In 2001, Kowalczykowski's laboratory, with the late professor Ronald Baskin at UC Davis, developed a technique to trap single molecules of RecBCD and watch them at work on a strand of DNA in real time. They have since exploited the method to study how DNA is repaired -- in humans, a vital process in protecting against cancer and developmental defects.
"Ever since the original experiments, we've noticed RecBCD molecules have quite a broad range of speeds," Kowalczykowski said.
Liu used the single-molecule visualization technique to measure the rates of hundreds of RecBCD molecules, finding bell-shaped curves for the whole population.
One explanation could be that a large proportion of the proteins were not folded properly and were "trapped" in an inefficient state. However, mild heat or unfolding treatments, which should have allowed the proteins to relax into their correct folded state, had no effect.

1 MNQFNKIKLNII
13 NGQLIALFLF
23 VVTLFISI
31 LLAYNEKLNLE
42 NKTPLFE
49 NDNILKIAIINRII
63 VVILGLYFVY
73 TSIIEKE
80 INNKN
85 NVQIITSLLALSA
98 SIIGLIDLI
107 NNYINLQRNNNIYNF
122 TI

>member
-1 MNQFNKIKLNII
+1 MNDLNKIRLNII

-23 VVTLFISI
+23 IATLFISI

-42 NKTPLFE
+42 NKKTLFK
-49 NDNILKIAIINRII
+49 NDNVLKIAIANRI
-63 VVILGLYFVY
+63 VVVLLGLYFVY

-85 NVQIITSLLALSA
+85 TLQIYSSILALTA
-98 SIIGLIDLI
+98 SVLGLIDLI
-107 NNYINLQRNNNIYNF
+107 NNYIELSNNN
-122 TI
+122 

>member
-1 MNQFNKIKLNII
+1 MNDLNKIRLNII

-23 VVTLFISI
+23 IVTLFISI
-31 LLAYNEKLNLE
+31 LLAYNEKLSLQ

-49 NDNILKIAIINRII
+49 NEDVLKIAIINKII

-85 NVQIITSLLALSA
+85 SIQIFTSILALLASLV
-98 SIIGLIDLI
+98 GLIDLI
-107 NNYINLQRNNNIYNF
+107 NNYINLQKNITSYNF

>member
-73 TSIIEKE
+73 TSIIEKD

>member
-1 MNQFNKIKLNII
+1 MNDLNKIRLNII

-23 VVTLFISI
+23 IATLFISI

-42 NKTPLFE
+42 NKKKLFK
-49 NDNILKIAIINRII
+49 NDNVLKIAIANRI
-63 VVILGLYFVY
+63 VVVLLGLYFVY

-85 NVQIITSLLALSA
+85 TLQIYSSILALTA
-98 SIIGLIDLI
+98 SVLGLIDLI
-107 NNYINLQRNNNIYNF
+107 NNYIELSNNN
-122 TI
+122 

RecBCD usually runs for about a minute before stopping spontaneously. Liu found that he could stop the enzyme early by taking away ATP, the chemical fuel that makes the enzyme work.
When he brought back the fuel, he found that the enzymes started up again -- but at a random speed, not related to their previous rate. Overall, the individual RecBCD proteins could restart at any speed within the bell-shaped spread shown by all the proteins.
The experiment shows that RecBCD can move through a wide range of slightly different conformations in which it works at slightly different speeds. However, when it is attached to a step on the DNA ladder, it is locked in shape. Because the time for the enzyme to move from step to step along DNA is shorter than the time it needs to change conformation (about one second), it remains in the same conformation as long as it is moving along DNA, Kowalczykowski said.
What is the point? Why not just have all the enzymes work at one, optimal rate? Having this important enzyme
|Contact: Andy Fell|
University of California - Davis